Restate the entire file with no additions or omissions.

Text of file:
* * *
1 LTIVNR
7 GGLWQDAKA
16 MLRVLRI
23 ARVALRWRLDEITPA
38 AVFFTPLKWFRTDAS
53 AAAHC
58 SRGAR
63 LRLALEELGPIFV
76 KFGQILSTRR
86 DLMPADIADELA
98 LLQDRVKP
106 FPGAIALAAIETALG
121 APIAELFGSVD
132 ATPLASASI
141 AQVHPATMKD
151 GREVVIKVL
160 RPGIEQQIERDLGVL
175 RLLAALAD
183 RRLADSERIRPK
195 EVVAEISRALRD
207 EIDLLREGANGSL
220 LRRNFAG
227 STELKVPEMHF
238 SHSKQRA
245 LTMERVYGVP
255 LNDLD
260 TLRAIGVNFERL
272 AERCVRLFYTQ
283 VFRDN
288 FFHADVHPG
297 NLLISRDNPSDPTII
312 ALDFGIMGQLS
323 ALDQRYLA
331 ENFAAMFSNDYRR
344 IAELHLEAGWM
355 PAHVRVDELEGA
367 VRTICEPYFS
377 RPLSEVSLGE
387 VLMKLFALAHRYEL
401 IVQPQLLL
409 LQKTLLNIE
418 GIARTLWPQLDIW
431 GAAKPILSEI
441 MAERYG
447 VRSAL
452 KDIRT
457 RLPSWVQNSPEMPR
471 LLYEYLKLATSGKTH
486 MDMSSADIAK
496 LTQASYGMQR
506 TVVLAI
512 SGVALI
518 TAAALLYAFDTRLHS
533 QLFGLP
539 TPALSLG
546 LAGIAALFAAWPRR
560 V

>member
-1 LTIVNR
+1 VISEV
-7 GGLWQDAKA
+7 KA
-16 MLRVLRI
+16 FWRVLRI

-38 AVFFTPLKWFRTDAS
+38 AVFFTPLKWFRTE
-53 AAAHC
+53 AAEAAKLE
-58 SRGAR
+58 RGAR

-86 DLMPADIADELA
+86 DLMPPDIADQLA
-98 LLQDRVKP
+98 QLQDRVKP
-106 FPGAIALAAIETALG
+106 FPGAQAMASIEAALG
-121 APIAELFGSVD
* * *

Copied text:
1 LTIVNR
7 GGLWQDAKA
16 MLRVLRI
23 ARVALRWRLDEITPA
38 AVFFTPLKWFRTDAS
53 AAAHC
58 SRGAR
63 LRLALEELGPIFV
76 KFGQILSTRR
86 DLMPADIADELA
98 LLQDRVKP
106 FPGAIALAAIETALG
121 APIAELFGSVD
132 ATPLASASI
141 AQVHPATMKD
151 GREVVIKVL
160 RPGIEQQIERDLGVL
175 RLLAALAD
183 RRLADSERIRPK
195 EVVAEISRALRD
207 EIDLLREGANGSL
220 LRRNFAG
227 STELKVPEMHF
238 SHSKQRA
245 LTMERVYGVP
255 LNDLD
260 TLRAIGVNFERL
272 AERCVRLFYTQ
283 VFRDN
288 FFHADVHPG
297 NLLISRDNPSDPTII
312 ALDFGIMGQLS
323 ALDQRYLA
331 ENFAAMFSNDYRR
344 IAELHLEAGWM
355 PAHVRVDELEGA
367 VRTICEPYFS
377 RPLSEVSLGE
387 VLMKLFALAHRYEL
401 IVQPQLLL
409 LQKTLLNIE
418 GIARTLWPQLDIW
431 GAAKPILSEI
441 MAERYG
447 VRSAL
452 KDIRT
457 RLPSWVQNSPEMPR
471 LLYEYLKLATSGKTH
486 MDMSSADIAK
496 LTQASYGMQR
506 TVVLAI
512 SGVALI
518 TAAALLYAFDTRLHS
533 QLFGLP
539 TPALSLG
546 LAGIAALFAAWPRR
560 V

>member
-1 LTIVNR
+1 VISEV
-7 GGLWQDAKA
+7 KA
-16 MLRVLRI
+16 FWRVLRI

-38 AVFFTPLKWFRTDAS
+38 AVFFTPLKWFRTE
-53 AAAHC
+53 AAEAAKLE
-58 SRGAR
+58 RGAR

-86 DLMPADIADELA
+86 DLMPPDIADQLA
-98 LLQDRVKP
+98 QLQDRVKP
-106 FPGAIALAAIETALG
+106 FPGAQAMASIEAALG
-121 APIAELFGSVD